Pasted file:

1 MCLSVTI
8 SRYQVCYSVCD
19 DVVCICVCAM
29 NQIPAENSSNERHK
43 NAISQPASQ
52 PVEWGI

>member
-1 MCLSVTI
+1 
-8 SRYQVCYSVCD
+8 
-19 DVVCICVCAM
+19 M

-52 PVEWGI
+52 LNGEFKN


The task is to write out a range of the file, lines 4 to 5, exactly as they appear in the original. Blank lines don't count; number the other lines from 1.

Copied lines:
29 NQIPAENSSNERHK
43 NAISQPASQ